If nothing else, 2020 has been a year of thinking outside the box. With most of our favorite activities shutting down for extended periods, we’ve been forced to adapt. Restaurants shut down, so people learned to garden and cook. Outdoor concerts and gatherings were cancelled, so we broke out the camping gear and caravanned across the country to find our own nature.
Movie theaters shuttered their doors, so we began reimagining our entertainment options at home. But, if you want to pull a theater quality experience out of your audio gear, your home theater setup needs to be arranged to make the most of it. You’ve already got the big TV and comfy couch, and you may even have the room wired for surround sound. Why not round it out to complete the experience?
Home theater acoustics can make or break the way your audio setup performs. Poor theater acoustics can lead to echo and dead spots, and may actually take away from the movie, rather than enhancing it. But, if you get it right, your home may become your favorite theater in town.
How do you acoustically treat a home theater room?
The simple theory behind determining your ideal home theater acoustic treatment layout is to replace hard, reflective surfaces with softer ones that absorb sound waves and eliminate echo. While softer furnishings in the room like couches, curtains and carpets absorb some of the sound, adding acoustic treatments with higher NRC ratings will make a much larger impact. Not only can home theater wall treatments and acoustical curtains improve the sound of your favorite movies, they look great as well.
Curve Diffusers are also a subtle and a great way to improve the room acoustic. Besides that they look elegant and they will help you create an immersive environment. Such a small addition can make a huge difference.
Do I need acoustic panels for my home theater?
Home theater wall panels aren’t absolutely necessary, but it would be hard to pitch that idea to someone who already has them. Once you’ve created a balanced, acoustic home theater, you’ll notice the difference any time you watch a movie in a room that doesn’t have them.
How much acoustic treatment do I need?
Determining how much home theater acoustic treatment you need depends on what your room looks like, and how sound moves around the room. You may have identified spots in the room that don’t sound as good as others, which will give you a good starting point for arranging your treatments and determining how much you need. A more precise method would be to have a professional take a look at your room. Someone who is well versed in the way sound moves can be an invaluable resource when you want your setup to sound its best.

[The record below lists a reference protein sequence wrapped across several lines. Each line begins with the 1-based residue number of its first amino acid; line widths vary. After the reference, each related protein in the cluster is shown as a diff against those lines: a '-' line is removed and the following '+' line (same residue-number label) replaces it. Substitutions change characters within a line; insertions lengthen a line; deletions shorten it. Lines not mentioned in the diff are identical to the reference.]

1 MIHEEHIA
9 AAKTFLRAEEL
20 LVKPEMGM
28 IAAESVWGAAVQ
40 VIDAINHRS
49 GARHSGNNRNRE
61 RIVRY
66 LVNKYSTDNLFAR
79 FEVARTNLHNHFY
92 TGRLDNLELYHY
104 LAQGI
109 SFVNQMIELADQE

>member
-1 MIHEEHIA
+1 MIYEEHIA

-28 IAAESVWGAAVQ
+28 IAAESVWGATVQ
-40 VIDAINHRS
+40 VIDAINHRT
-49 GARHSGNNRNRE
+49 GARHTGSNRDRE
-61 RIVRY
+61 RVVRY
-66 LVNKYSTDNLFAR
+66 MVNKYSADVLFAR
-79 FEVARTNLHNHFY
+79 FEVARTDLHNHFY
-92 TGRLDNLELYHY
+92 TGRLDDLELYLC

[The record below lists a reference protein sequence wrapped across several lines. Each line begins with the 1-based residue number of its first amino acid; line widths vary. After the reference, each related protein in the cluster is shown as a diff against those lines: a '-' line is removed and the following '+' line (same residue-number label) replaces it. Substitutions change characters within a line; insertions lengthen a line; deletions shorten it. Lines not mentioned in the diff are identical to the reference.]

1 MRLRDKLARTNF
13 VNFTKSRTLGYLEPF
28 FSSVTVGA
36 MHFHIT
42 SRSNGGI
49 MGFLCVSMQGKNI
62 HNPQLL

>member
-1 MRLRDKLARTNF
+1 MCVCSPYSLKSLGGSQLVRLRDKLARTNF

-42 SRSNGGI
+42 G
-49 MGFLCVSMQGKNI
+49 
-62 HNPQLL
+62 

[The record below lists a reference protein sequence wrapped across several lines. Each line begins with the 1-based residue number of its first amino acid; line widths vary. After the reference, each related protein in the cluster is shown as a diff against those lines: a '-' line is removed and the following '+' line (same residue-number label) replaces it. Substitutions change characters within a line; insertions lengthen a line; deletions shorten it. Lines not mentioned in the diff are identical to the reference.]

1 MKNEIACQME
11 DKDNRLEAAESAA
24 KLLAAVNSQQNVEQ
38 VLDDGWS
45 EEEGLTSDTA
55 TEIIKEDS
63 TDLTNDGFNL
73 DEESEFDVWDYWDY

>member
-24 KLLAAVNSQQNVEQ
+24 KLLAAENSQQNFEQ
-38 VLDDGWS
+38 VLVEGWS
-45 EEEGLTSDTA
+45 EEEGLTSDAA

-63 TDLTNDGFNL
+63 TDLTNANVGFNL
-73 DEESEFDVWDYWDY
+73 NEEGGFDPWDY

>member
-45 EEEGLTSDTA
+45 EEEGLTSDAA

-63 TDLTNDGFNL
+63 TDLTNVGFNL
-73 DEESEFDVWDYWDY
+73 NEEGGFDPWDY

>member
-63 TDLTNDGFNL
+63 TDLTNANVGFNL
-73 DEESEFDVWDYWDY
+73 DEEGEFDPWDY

How do I get the best acoustics in my room?
When creating a home theater, acoustic panel placement is key. In order to get the absolute best acoustics for your room, you’ll want to either study up on the science of sound, or bring in an expert.
Where should acoustic panels be placed in a room?
Acoustic panels work well on large, reflective surfaces, and walls that sound waves will contact prior to reaching your ears. Panels tend to work best when they are in the range of three to six feet above the floor. This is where most peoples’ mouths and ears are located, and also where many speakers are pointed. It can also be a good idea to place panels in corners and oddly shaped spaces, so the sound doesn’t amplify in those spaces. Again, when in doubt, a professional is the best bet to help with any questions you may have.
Do acoustic panels work both ways?
It’s pretty common for people to want to get the biggest bang for their buck, so a common question that comes up is whether or not acoustic panels are reversible. The simple answer is that some acoustic panels are reversible, and others are not. Many panels that are suspended from the ceiling will absorb sound from both sides, but a lot of wall mounted panels are designed to absorb sound from the side that faces into the room.
What is the best material to absorb sound?
Acoustic panels can be made of many different materials, and some work better than others in particular circumstances. If you are looking to add more sound absorbing material to your home, you will want to focus on soft, porous materials. Things like cloth and foam generally work well for absorbing sound.
What is the cheapest way to soundproof a room?
While soundproofing a room generally requires opening up the walls and making changes to the structure, you can improve your sound quite a bit by adding soft surfaces. You can get acoustic window inserts to minimize the sound entering your room from outside, which gives you a quieter room to work your sound absorbing magic in.
How do you make sound-absorbing panels?
If you want to create a decent home theater setup on a budget, you can create panels yourself that perform relatively well. They likely won’t absorb nearly as much sound as professional-grade panels, they will help some with echo and reverberation.
All you really need to do to create simple sound-absorbing panels is to build a sturdy wooden frame, fill it with insulation, and wrap it with a porous fabric. Since you will be mounting this indoors, you will want to find a fabric that allows sound waves to pass through easily, but still looks good in your room. Once you notice the difference, you may start installing acoustic panels all over your home.
Still, our recommendation is to use Echo Eliminator wall panels and get the royal acoustic treatment. You will have a real movie night in the comfort of your own home.